I couldn’t drink it, but the smell of peppermint tea improved my stomach roils by orders of magnitude. I soon recognized that making tea that I couldn’t drink was less effective than just holding the peppermint tea bag directly in my nostrils. That was crazy effective. Summing up, if I didn’t move a muscle, held the fluffy stuffed bear under my chin and breathed in the tea bag, I was fine. I could fall asleep, which despite the chemo-exhaustion was blocked by feeling wretched or that I might just retch.

I could reuse that teabag for a few pre-snoozing sessions, but I manhandled my way through the box of Twinings Peppermint Tea. Gah!

“Doc,” said the boys, “you need anything?” Normally, there wasn’t much that they could do, but today, but today! I had a mission.

Almost before I could say, “Can you go up to the drugstore and get me some peppermint tea bags?” they were off.

I sat waiting with my legs tucked underneath me, perched on the arm of the couch. The dog-beast assumed his nurse’s position just on top of my feet. I was vewy vewy still, keeping the bear pressed to my breastbone awaiting their return.

They had gone to the drugstore to find no peppermint tea. Undaunted, they braved the late December cold five more blocks to the organic market. Surely there would be peppermint tea in the hippie-haven. They found many organic options including loose tea by the scoop. Pushing on, they rifled through boxes and boxes of rosehips, camomile, zingers–red and yellow, sleepytime, berry, ginger latte, revive, pomegranate pizazz, I<3Lemon, grateful heart, peach tranquility and citrus lavender sage herbal tea. There might have been more. There were more.

The voila! moment came when they ferreted the Candy Cane. It wasn’t pure mint, but, it seemed to them close to mission fulfilling.

They brought the tea home in a bag and with the story of their explore. When they took the plastic wrap off the box and handed me a fresh bag, I can tell you honestly that nothing ever before was that effective in quelling my quease. I propped the bag under my nose, squeezed the bear and sniffed deeply.

What nice boys. What a fluffy bear. What a scent. What a relief.

I had been told to not eat my favorite foods during chemotherapy. The association of those foods with nausea ruins a good relationship. I skipped some of my comfort foods so that they could comfort me into the future. Fortunately dark chocolate with hazelnuts was not spoiled. And, fortunately, I can still enjoy peppermint tea. Like I did tonight when it delivered this memory via it’s perfumed aroma.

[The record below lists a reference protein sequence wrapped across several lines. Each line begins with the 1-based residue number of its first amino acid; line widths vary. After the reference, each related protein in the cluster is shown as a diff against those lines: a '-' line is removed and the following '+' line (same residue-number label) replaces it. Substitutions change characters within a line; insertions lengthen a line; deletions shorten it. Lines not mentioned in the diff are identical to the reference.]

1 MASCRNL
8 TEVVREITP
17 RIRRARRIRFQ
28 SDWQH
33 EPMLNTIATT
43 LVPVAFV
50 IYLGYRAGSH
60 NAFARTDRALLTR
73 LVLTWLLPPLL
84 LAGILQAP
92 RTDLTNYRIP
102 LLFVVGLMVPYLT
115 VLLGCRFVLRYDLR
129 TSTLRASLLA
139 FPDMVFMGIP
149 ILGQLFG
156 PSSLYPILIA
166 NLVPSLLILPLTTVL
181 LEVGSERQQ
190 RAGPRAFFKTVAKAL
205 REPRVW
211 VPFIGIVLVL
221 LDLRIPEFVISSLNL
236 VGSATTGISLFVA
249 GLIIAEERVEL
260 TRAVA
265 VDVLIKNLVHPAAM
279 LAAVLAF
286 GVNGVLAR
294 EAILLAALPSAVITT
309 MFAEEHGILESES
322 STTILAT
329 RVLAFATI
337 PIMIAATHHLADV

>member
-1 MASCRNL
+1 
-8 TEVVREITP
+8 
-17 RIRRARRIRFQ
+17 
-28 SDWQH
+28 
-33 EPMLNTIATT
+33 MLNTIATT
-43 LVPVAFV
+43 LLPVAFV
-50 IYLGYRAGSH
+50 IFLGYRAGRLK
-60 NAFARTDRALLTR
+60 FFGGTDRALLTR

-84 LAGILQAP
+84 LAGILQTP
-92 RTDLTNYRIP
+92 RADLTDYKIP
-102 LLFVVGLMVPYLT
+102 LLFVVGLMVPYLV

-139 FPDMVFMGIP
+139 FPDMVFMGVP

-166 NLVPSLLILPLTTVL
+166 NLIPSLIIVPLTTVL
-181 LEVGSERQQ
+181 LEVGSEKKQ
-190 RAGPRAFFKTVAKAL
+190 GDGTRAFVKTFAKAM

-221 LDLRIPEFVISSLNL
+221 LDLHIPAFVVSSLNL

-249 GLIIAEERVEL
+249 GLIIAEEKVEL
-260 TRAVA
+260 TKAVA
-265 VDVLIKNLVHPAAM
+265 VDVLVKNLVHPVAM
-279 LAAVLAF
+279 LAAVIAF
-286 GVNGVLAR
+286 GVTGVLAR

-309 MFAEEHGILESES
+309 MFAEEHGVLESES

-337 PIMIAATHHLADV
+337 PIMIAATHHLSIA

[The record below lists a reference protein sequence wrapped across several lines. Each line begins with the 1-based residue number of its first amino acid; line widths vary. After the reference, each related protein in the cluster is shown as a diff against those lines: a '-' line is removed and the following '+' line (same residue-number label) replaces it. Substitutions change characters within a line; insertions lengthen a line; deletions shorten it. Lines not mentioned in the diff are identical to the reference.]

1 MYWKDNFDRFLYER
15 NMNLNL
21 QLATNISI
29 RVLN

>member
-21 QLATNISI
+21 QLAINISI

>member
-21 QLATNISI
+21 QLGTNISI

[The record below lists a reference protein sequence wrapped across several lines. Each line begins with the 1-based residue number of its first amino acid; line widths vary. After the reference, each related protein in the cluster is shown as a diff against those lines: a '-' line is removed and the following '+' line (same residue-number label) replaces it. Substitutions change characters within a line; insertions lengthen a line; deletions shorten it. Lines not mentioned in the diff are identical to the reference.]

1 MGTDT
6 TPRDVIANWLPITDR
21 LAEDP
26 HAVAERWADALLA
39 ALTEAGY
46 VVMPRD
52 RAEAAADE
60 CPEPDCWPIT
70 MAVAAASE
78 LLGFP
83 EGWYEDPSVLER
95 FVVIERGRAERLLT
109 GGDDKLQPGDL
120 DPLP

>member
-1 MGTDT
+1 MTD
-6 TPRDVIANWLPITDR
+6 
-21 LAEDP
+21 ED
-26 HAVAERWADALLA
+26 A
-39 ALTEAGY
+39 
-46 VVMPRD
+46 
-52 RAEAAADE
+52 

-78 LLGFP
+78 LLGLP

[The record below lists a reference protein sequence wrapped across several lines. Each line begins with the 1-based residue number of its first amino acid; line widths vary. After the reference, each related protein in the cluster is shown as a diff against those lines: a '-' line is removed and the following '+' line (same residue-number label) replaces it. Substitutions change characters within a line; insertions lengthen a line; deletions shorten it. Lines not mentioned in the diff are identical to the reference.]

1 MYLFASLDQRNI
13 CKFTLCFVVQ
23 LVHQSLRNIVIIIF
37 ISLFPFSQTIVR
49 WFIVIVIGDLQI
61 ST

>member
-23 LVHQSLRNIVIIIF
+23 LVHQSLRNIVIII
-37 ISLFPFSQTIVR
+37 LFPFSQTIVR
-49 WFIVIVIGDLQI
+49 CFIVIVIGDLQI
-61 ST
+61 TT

Monkey Shines

Trees at the subway. Washington DC

The boy dropped his dad’s hand at the top of the escalator. He was barely a boy, really, more like just-past baby. It was the end of the day and the rush hour throng was thinning. They, the boy and his dad, had just walked the half-mile from school.

School was what they called where he spent his day. The curriculum was directed by the kids. It included many games that they made up, some reading of stories, much playing outside and eating. The boy liked the eating. He liked the other parts, but he liked the eating.

They would cut through the subway on the way home, coming down the escalator on the west side, walking underneath the tracks and out the other side up the escalator. The boy liked to run through the in between tunnel with his dad.

It was early spring so the shadows were long. The boy wore his green zip up fleece. It wasn’t a bright green, more like a pine green. The cap that he wore over his titian hair was a contrasting blue. This blue was between light blue and aqua blue. More blue than green and more bright and vibrant than light. His cap was also fleecy, but baseball style. It sat on his head with the bill a bit to the left, not centered over his nose.

His nose had the mark of a run-in with a tree. A few days before, he was running–he ran a lot–and forgot to look where he was going. A tree reminded him of where he was. You could still see where the tree stopped him, but the wound was covered with a brown scab on his otherwise smooth, porcelain skin.

He took off down the sidewalk. He ran past the double metal fence that created an unnecessary walkway that only kids used. He didn’t use it today. He ran around it. He didn’t see that the cherry trees lining the walkway were starting to bud. He buzzed past the low evergreen shrubs. They weren’t low to him, though. He couldn’t see above them. Maybe that’s why he missed the cherries behind them.

He ran toward the street, but there was no worry that he would run out into it. He was going to his tree. His dad lengthened his step and reached the tree just as the boy was climbing one of the low branches. The old tree trunk was almost split, so the boy didn’t have to struggle to find his place in it’s arms. This was an apple tree–maybe crabapple–so it was behind the cherry trees in blooming. He perched himself in the tree, about four and a half feet above the ground.